Rural living. [Credit: Sam M Beebe/Ecotrust via Flickr]

Owen's intellectualized approach is perhaps explained by the backstory of the book. The author is upfront early on about the fact that he and his family lived in Manhattan for a few years, but moved out more than 20 years ago and settled in an 18th-century house in a wooded exurb in northwest Connecticut. Though Owen uses this to good narrative effect — acknowledging that "the move was an ecological catastrophe" (5) — it's still unsettling. The message is qualified ("do as I say, not as I do"), and the author himself becomes another object lesson in the difficulties of selling high-density living to Americans (". . . I love living three minutes from a golf course, and I have never truly regretted moving away from Manhattan . . . " he says (323)). Still, it's hard not to wonder: Why doesn't he move back to the city whose virtues he so eloquently enumerates? Toward the end Owen admits that he is often asked this question, and he justifies his exurban lifestyle — somewhat defensively — by pointing to his and his wife's relatively energy-efficient lifestyles. "As long as two-hundred-plus-year-old houses in small New England towns continue to exist and be inhabited," he says, "it's probably not a bad thing for them to be inhabited by people like us, since we work at home and therefore don't have to drive anywhere to work." (316)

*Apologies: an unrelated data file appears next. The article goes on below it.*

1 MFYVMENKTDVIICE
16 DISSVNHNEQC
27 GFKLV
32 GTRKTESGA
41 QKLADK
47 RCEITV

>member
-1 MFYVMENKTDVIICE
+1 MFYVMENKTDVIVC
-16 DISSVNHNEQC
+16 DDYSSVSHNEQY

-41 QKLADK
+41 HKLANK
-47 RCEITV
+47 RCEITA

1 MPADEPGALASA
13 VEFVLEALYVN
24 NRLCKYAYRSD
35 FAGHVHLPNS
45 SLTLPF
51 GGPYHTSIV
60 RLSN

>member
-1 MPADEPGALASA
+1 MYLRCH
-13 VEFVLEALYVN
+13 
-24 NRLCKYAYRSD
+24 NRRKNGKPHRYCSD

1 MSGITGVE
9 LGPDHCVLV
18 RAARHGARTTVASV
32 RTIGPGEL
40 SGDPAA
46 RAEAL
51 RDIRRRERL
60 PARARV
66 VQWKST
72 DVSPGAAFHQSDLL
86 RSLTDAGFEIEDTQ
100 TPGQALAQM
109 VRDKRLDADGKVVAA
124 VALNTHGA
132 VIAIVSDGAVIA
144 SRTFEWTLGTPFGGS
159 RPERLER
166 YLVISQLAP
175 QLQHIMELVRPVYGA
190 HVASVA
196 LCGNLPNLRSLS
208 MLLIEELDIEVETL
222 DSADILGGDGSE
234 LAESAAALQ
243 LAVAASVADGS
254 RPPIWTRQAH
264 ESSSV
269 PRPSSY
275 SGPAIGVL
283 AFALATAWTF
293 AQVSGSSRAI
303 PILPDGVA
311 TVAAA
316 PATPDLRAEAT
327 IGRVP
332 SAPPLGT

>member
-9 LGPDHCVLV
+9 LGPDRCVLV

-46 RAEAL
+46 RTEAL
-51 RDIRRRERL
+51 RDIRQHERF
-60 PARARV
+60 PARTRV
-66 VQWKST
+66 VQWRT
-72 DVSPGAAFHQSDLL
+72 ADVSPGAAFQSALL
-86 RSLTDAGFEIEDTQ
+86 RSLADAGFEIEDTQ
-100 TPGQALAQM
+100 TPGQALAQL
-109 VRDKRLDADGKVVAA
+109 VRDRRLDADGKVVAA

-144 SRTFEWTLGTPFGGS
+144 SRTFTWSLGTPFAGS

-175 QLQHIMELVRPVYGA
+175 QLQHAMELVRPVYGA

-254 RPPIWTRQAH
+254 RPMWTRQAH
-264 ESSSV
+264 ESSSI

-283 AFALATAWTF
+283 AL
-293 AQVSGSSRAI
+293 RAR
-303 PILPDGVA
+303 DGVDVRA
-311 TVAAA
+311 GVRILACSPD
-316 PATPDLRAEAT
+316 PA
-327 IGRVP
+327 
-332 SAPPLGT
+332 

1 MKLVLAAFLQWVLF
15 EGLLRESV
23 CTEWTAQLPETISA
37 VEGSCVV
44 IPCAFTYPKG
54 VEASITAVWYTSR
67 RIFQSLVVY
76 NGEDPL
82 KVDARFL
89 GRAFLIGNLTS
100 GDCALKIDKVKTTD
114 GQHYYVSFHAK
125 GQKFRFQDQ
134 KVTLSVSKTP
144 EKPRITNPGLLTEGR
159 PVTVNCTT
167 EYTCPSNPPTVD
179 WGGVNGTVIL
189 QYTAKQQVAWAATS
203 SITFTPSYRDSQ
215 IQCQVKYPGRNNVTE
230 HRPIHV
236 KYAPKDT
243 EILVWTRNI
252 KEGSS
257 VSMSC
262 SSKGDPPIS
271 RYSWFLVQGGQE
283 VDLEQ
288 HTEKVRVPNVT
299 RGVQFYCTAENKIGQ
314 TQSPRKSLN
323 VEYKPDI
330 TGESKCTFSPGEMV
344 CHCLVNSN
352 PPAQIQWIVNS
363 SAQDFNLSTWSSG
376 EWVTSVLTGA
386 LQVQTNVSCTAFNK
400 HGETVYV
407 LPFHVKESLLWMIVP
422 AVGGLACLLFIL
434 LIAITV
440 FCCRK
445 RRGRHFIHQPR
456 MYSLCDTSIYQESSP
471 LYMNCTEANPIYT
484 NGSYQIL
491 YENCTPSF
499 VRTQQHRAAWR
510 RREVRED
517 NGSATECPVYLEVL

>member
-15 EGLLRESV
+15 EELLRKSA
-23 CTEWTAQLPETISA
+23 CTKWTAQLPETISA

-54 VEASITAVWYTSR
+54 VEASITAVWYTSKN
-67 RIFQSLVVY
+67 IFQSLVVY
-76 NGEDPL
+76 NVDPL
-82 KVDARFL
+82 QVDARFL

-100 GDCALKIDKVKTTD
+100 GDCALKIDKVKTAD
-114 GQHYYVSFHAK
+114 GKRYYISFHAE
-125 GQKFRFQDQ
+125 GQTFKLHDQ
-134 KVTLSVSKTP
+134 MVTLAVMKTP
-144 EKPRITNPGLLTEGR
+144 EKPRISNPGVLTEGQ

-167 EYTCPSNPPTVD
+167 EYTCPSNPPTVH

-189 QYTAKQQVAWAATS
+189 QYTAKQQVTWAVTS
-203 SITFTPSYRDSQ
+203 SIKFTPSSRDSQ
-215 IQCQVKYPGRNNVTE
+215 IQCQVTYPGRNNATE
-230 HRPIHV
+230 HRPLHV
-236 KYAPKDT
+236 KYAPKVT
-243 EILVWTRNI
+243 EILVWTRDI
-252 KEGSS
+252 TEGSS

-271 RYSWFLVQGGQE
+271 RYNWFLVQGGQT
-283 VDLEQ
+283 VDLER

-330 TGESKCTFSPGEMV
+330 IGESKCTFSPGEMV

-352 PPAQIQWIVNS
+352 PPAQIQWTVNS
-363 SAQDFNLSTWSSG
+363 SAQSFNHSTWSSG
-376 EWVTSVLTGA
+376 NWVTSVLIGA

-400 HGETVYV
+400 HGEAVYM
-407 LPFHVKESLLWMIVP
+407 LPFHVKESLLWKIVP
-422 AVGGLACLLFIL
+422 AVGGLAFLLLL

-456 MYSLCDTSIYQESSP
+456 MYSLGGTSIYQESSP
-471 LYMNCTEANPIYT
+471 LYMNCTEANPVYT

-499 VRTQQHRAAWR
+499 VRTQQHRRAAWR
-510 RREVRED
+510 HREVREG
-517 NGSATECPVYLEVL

At the very end Owen says that after his New Yorker article appeared, he got a phone call from a reader who told him that the article had "changed her life" and convinced her to sell her house in a "sprawling subdivision in California." But the reader then asked him to tell her the name of the small town where he lived — because that's where she wanted to move. "You see," he says, "there's the challenge." This shouldn't really be surprising. For all its virtues Green Metropolis will, I suspect, appeal more to the head than the heart.